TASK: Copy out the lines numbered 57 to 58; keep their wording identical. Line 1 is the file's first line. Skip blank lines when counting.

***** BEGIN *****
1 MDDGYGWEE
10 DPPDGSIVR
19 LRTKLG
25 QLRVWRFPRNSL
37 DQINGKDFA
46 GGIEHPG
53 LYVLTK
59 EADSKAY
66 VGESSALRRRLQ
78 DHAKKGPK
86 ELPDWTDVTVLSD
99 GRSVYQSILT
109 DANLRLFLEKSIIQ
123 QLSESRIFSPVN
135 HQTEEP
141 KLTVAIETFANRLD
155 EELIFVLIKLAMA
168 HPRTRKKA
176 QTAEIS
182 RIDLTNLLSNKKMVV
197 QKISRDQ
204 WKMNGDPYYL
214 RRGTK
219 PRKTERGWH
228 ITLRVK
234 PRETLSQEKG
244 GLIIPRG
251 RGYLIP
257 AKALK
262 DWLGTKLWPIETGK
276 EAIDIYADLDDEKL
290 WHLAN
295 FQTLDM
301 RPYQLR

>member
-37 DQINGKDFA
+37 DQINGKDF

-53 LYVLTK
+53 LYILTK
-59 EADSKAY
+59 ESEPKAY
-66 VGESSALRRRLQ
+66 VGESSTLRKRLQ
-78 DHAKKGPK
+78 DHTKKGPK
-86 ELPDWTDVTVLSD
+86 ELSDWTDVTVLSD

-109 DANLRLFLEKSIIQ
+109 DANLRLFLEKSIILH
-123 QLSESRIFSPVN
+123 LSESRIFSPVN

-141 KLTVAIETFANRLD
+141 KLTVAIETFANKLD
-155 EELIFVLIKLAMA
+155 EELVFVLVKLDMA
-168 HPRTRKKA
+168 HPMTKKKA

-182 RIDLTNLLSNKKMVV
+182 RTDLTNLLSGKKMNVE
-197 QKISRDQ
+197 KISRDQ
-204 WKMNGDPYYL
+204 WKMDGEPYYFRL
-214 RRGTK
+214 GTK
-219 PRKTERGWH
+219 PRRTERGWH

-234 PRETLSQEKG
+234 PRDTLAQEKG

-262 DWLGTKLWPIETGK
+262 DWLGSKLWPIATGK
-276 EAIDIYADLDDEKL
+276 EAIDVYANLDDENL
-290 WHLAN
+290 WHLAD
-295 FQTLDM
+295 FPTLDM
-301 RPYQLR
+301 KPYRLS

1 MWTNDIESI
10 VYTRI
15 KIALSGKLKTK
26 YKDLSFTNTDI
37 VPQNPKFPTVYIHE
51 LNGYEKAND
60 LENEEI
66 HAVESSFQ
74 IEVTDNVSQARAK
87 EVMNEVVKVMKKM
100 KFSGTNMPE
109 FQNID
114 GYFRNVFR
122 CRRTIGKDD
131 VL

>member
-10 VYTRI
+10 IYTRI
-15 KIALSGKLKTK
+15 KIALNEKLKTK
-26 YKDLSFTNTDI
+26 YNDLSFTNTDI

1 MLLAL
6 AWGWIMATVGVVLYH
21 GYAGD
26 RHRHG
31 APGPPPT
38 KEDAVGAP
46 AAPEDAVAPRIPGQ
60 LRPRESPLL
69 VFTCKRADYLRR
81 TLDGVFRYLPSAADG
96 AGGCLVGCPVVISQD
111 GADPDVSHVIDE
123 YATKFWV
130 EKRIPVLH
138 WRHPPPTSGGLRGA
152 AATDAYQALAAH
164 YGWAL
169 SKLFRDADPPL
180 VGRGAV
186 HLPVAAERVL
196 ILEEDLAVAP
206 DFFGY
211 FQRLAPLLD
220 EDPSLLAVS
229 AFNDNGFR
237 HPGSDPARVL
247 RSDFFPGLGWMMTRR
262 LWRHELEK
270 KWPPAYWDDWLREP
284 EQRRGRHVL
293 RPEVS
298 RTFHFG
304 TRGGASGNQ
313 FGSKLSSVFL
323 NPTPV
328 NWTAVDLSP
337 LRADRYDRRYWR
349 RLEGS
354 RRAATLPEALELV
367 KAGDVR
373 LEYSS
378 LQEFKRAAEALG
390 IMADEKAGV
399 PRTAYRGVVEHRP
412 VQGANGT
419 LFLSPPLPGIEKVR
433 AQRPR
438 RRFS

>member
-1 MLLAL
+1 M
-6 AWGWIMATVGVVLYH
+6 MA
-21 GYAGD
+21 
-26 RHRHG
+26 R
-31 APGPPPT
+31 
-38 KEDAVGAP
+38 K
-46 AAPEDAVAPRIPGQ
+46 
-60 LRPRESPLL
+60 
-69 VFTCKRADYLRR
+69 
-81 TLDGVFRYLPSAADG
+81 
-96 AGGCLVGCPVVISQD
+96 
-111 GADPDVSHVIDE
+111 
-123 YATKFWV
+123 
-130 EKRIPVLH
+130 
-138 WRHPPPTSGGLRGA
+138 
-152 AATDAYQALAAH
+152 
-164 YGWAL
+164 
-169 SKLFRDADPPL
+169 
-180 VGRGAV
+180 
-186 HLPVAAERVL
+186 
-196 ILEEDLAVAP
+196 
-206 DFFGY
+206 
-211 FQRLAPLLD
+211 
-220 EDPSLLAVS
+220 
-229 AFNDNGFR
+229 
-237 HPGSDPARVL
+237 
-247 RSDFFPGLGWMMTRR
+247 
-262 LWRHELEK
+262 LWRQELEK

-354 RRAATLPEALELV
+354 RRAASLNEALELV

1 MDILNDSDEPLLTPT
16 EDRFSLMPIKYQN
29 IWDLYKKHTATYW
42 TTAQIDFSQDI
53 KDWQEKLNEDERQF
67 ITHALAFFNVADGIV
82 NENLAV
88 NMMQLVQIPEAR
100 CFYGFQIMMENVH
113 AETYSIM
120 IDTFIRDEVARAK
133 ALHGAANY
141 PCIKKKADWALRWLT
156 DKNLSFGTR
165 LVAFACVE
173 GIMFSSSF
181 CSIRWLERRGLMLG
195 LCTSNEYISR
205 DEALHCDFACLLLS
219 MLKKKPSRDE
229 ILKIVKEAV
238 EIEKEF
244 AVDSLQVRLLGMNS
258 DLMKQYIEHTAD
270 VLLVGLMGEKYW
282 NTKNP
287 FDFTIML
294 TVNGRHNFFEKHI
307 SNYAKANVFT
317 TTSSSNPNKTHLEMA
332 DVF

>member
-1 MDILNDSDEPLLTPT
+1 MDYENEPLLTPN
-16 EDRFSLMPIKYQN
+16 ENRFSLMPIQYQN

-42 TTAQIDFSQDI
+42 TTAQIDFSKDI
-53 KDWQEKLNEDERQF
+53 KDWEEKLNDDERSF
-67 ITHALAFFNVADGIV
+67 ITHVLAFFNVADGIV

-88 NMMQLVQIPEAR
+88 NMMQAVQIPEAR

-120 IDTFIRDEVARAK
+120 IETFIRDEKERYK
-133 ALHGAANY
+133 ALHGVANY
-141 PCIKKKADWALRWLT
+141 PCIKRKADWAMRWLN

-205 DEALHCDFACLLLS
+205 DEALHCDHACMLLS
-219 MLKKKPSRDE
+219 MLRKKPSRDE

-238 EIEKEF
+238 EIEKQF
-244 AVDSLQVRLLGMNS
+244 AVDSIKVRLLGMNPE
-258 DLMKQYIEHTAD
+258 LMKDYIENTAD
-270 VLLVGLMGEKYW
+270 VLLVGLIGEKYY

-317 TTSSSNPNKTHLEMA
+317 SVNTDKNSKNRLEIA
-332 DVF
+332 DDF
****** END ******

+168 HPMTKKKA

-182 RIDLTNLLSNKKMVV